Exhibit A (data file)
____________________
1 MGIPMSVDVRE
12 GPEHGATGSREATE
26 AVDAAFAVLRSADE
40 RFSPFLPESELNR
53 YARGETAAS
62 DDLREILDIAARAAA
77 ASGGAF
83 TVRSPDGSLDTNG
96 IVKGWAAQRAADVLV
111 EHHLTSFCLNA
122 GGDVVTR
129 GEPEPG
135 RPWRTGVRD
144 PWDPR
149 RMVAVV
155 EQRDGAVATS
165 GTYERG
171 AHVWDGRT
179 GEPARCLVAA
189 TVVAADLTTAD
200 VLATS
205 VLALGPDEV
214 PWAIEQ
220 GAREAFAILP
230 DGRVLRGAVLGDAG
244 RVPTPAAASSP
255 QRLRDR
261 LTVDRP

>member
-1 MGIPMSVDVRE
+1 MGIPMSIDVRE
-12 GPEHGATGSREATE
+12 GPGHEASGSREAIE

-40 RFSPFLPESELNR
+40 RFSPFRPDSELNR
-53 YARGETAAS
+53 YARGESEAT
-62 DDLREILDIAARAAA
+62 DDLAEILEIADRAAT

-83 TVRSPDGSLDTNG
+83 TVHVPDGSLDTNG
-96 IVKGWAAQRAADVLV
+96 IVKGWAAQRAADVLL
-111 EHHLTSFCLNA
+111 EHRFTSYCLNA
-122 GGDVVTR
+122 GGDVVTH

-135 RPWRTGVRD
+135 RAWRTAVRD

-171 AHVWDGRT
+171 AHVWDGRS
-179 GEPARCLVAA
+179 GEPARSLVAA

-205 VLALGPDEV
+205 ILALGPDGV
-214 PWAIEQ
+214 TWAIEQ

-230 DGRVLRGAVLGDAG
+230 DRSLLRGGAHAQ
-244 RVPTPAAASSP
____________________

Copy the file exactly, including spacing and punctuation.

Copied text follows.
1 MGIPMSVDVRE
12 GPEHGATGSREATE
26 AVDAAFAVLRSADE
40 RFSPFLPESELNR
53 YARGETAAS
62 DDLREILDIAARAAA
77 ASGGAF
83 TVRSPDGSLDTNG
96 IVKGWAAQRAADVLV
111 EHHLTSFCLNA
122 GGDVVTR
129 GEPEPG
135 RPWRTGVRD
144 PWDPR
149 RMVAVV
155 EQRDGAVATS
165 GTYERG
171 AHVWDGRT
179 GEPARCLVAA
189 TVVAADLTTAD
200 VLATS
205 VLALGPDEV
214 PWAIEQ
220 GAREAFAILP
230 DGRVLRGAVLGDAG
244 RVPTPAAASSP
255 QRLRDR
261 LTVDRP

>member
-1 MGIPMSVDVRE
+1 MGIPMSIDVRE
-12 GPEHGATGSREATE
+12 GPGHEASGSREAIE

-40 RFSPFLPESELNR
+40 RFSPFRPDSELNR
-53 YARGETAAS
+53 YARGESEAT
-62 DDLREILDIAARAAA
+62 DDLAEILEIADRAAT

-83 TVRSPDGSLDTNG
+83 TVHVPDGSLDTNG
-96 IVKGWAAQRAADVLV
+96 IVKGWAAQRAADVLL
-111 EHHLTSFCLNA
+111 EHRFTSYCLNA
-122 GGDVVTR
+122 GGDVVTH

-135 RPWRTGVRD
+135 RAWRTAVRD

-171 AHVWDGRT
+171 AHVWDGRS
-179 GEPARCLVAA
+179 GEPARSLVAA

-205 VLALGPDEV
+205 ILALGPDGV
-214 PWAIEQ
+214 TWAIEQ

-230 DGRVLRGAVLGDAG
+230 DRSLLRGGAHAQ
-244 RVPTPAAASSP